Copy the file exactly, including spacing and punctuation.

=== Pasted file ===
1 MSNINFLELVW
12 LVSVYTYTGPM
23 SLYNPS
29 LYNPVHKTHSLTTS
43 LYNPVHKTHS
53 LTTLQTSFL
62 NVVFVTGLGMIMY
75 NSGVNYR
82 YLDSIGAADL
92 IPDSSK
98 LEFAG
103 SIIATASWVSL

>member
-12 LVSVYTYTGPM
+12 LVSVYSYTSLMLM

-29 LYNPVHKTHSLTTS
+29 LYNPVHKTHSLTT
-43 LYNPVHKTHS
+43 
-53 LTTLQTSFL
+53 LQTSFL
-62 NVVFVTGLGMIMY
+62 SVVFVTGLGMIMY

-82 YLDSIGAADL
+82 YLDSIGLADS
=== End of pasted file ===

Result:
1 MSNINFLELVW
12 LVSVYTYTGPM
23 SLYNPS
29 LYNPVHKTHSLTTS
43 LYNPVHKTHS
53 LTTLQTSFL
62 NVVFVTGLGMIMY
75 NSGVNYR
82 YLDSIGAADL
92 IPDSSK
98 LEFAG
103 SIIATASWVSL

>member
-12 LVSVYTYTGPM
+12 LVSVYSYTSLMLM

-29 LYNPVHKTHSLTTS
+29 LYNPVHKTHSLTT
-43 LYNPVHKTHS
+43 
-53 LTTLQTSFL
+53 LQTSFL
-62 NVVFVTGLGMIMY
+62 SVVFVTGLGMIMY

-82 YLDSIGAADL
+82 YLDSIGLADS